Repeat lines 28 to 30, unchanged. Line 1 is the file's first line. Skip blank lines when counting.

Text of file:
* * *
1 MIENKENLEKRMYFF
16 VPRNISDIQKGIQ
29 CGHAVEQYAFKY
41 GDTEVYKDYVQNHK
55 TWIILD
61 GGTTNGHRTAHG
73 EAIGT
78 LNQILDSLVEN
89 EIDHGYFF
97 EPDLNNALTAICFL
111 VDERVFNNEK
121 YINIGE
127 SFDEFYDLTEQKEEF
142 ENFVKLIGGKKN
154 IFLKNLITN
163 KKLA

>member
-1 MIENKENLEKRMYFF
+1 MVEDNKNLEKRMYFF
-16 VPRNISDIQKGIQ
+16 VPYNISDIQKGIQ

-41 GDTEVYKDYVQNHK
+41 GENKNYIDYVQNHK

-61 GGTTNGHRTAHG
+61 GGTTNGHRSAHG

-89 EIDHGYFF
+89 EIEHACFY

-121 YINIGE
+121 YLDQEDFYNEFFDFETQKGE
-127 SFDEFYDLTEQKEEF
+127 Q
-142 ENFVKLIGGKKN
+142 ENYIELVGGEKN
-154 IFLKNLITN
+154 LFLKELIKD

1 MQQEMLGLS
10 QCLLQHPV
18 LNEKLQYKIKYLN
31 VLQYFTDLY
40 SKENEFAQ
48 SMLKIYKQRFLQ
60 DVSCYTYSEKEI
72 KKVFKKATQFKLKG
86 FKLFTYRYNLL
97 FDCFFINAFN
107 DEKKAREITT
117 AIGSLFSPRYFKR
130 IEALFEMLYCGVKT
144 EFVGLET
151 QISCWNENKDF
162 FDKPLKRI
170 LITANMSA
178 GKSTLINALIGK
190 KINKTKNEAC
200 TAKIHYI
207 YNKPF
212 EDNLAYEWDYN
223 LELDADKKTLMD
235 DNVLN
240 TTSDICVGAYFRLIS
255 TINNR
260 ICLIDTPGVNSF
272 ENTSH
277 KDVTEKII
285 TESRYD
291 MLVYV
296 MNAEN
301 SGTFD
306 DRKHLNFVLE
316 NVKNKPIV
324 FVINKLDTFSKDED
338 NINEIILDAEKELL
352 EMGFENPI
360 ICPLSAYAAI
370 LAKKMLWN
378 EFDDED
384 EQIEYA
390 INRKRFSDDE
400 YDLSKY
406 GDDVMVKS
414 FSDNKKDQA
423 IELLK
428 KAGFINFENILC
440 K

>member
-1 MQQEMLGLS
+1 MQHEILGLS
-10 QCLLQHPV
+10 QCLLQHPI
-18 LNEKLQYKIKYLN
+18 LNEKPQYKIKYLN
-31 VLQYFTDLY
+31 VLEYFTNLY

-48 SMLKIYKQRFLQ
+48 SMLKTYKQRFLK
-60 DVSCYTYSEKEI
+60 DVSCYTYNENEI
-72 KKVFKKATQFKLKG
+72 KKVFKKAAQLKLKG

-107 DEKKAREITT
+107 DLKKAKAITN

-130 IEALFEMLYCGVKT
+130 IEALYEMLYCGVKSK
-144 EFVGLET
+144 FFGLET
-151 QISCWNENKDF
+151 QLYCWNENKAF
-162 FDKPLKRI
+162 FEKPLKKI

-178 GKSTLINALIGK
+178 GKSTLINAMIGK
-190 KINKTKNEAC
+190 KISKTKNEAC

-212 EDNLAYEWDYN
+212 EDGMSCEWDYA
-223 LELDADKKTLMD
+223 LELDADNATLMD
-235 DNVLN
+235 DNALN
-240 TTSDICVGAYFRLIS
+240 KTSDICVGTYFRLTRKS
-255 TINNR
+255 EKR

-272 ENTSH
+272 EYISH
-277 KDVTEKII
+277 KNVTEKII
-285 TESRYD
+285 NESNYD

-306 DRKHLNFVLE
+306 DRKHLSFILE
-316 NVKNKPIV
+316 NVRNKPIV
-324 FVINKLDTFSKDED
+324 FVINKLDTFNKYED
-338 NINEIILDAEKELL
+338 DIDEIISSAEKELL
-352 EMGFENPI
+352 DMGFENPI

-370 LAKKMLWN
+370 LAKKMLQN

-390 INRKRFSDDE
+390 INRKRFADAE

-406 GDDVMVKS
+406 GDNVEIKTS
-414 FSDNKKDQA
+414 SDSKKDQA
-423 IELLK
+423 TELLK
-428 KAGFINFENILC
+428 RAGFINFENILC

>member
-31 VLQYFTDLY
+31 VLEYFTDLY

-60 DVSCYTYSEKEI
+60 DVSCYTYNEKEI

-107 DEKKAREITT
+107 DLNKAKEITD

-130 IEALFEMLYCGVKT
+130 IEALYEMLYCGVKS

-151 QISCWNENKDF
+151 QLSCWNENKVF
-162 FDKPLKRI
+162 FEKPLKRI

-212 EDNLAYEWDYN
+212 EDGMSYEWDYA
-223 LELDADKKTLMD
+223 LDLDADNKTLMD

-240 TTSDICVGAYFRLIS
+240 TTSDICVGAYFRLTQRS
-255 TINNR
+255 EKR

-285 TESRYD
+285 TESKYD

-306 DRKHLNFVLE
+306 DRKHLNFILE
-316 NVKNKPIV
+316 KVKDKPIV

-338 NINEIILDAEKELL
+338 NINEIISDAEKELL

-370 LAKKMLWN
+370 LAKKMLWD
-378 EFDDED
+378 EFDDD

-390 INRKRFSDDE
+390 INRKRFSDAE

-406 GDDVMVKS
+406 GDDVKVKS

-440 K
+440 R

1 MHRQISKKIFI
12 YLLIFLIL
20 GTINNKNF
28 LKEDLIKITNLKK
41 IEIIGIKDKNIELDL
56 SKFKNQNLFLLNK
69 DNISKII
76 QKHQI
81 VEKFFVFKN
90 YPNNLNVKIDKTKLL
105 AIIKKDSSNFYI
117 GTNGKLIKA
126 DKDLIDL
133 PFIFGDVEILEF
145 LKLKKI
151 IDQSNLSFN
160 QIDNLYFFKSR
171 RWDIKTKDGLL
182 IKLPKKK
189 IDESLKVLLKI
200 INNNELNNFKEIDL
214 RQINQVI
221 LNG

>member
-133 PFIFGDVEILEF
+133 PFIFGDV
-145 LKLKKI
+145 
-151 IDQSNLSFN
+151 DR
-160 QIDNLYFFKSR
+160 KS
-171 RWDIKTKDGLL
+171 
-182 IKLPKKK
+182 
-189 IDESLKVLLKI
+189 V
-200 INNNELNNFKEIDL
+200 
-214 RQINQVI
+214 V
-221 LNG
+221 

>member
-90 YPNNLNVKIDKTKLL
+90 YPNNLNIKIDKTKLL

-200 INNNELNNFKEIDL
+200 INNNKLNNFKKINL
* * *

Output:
-121 YINIGE
+121 YLDQEDFYNEFFDFETQKGE
-127 SFDEFYDLTEQKEEF